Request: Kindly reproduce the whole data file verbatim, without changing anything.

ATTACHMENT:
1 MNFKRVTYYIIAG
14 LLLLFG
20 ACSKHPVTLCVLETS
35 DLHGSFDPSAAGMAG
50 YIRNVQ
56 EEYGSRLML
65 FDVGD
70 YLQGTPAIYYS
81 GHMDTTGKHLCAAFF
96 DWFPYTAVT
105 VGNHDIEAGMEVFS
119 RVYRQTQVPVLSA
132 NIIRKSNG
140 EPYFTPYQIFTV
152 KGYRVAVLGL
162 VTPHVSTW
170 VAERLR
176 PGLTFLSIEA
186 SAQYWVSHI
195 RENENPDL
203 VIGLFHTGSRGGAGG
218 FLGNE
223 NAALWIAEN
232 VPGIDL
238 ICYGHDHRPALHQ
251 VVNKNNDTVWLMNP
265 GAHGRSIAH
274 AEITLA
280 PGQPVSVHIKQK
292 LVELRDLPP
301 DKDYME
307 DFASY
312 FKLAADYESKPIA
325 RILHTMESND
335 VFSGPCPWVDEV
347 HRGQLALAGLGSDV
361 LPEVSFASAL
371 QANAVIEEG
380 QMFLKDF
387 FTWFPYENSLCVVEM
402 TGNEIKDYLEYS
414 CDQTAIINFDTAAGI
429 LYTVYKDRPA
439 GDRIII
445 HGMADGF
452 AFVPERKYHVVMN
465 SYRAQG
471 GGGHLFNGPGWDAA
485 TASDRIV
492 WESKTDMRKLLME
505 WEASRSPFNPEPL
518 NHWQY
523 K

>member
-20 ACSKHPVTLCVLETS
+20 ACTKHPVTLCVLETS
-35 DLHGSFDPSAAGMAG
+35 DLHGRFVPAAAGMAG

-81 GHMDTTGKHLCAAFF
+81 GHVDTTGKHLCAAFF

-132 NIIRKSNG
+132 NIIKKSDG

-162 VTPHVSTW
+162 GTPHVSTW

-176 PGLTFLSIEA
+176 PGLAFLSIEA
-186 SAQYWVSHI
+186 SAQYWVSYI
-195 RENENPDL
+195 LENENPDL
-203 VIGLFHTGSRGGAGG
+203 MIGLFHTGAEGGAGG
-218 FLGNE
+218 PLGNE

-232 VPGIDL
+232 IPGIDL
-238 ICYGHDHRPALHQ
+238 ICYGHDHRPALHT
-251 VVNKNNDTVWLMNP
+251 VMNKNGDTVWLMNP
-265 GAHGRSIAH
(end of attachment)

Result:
1 MNFKRVTYYIIAG
14 LLLLFG
20 ACSKHPVTLCVLETS
35 DLHGSFDPSAAGMAG
50 YIRNVQ
56 EEYGSRLML
65 FDVGD
70 YLQGTPAIYYS
81 GHMDTTGKHLCAAFF
96 DWFPYTAVT
105 VGNHDIEAGMEVFS
119 RVYRQTQVPVLSA
132 NIIRKSNG
140 EPYFTPYQIFTV
152 KGYRVAVLGL
162 VTPHVSTW
170 VAERLR
176 PGLTFLSIEA
186 SAQYWVSHI
195 RENENPDL
203 VIGLFHTGSRGGAGG
218 FLGNE
223 NAALWIAEN
232 VPGIDL
238 ICYGHDHRPALHQ
251 VVNKNNDTVWLMNP
265 GAHGRSIAH
274 AEITLA
280 PGQPVSVHIKQK
292 LVELRDLPP
301 DKDYME
307 DFASY
312 FKLAADYESKPIA
325 RILHTMESND
335 VFSGPCPWVDEV
347 HRGQLALAGLGSDV
361 LPEVSFASAL
371 QANAVIEEG
380 QMFLKDF
387 FTWFPYENSLCVVEM
402 TGNEIKDYLEYS
414 CDQTAIINFDTAAGI
429 LYTVYKDRPA
439 GDRIII
445 HGMADGF
452 AFVPERKYHVVMN
465 SYRAQG
471 GGGHLFNGPGWDAA
485 TASDRIV
492 WESKTDMRKLLME
505 WEASRSPFNPEPL
518 NHWQY
523 K

>member
-20 ACSKHPVTLCVLETS
+20 ACTKHPVTLCVLETS
-35 DLHGSFDPSAAGMAG
+35 DLHGRFVPAAAGMAG

-81 GHMDTTGKHLCAAFF
+81 GHVDTTGKHLCAAFF

-132 NIIRKSNG
+132 NIIKKSDG

-162 VTPHVSTW
+162 GTPHVSTW

-176 PGLTFLSIEA
+176 PGLAFLSIEA
-186 SAQYWVSHI
+186 SAQYWVSYI
-195 RENENPDL
+195 LENENPDL
-203 VIGLFHTGSRGGAGG
+203 MIGLFHTGAEGGAGG
-218 FLGNE
+218 PLGNE

-232 VPGIDL
+232 IPGIDL
-238 ICYGHDHRPALHQ
+238 ICYGHDHRPALHT
-251 VVNKNNDTVWLMNP
+251 VMNKNGDTVWLMNP
-265 GAHGRSIAH